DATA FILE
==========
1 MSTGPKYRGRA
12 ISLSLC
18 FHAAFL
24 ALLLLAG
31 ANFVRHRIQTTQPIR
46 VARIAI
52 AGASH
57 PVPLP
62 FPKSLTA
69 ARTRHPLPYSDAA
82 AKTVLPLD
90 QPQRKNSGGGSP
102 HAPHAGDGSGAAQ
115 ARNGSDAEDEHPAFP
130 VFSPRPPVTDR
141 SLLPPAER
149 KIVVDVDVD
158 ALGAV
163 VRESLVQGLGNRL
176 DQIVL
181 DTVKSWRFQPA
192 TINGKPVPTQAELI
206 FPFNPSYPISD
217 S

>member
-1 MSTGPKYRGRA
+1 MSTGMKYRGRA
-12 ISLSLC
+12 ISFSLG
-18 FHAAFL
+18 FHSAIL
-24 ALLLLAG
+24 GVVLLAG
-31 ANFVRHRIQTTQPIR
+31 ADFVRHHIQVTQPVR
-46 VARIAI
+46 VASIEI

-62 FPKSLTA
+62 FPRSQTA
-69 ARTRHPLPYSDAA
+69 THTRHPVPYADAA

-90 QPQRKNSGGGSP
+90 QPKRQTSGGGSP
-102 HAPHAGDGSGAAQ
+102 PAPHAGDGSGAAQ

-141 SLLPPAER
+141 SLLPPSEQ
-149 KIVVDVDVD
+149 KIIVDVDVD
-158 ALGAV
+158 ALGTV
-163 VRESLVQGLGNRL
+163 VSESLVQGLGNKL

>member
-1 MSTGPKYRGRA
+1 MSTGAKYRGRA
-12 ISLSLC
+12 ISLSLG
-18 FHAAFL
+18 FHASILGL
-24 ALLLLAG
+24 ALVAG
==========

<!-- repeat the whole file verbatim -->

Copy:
1 MSTGPKYRGRA
12 ISLSLC
18 FHAAFL
24 ALLLLAG
31 ANFVRHRIQTTQPIR
46 VARIAI
52 AGASH
57 PVPLP
62 FPKSLTA
69 ARTRHPLPYSDAA
82 AKTVLPLD
90 QPQRKNSGGGSP
102 HAPHAGDGSGAAQ
115 ARNGSDAEDEHPAFP
130 VFSPRPPVTDR
141 SLLPPAER
149 KIVVDVDVD
158 ALGAV
163 VRESLVQGLGNRL
176 DQIVL
181 DTVKSWRFQPA
192 TINGKPVPTQAELI
206 FPFNPSYPISD
217 S

>member
-1 MSTGPKYRGRA
+1 MSTGMKYRGRA
-12 ISLSLC
+12 ISFSLG
-18 FHAAFL
+18 FHSAIL
-24 ALLLLAG
+24 GVVLLAG
-31 ANFVRHRIQTTQPIR
+31 ADFVRHHIQVTQPVR
-46 VARIAI
+46 VASIEI

-62 FPKSLTA
+62 FPRSQTA
-69 ARTRHPLPYSDAA
+69 THTRHPVPYADAA

-90 QPQRKNSGGGSP
+90 QPKRQTSGGGSP
-102 HAPHAGDGSGAAQ
+102 PAPHAGDGSGAAQ

-141 SLLPPAER
+141 SLLPPSEQ
-149 KIVVDVDVD
+149 KIIVDVDVD
-158 ALGAV
+158 ALGTV
-163 VRESLVQGLGNRL
+163 VSESLVQGLGNKL

>member
-1 MSTGPKYRGRA
+1 MSTGAKYRGRA
-12 ISLSLC
+12 ISLSLG
-18 FHAAFL
+18 FHASILGL
-24 ALLLLAG
+24 ALVAG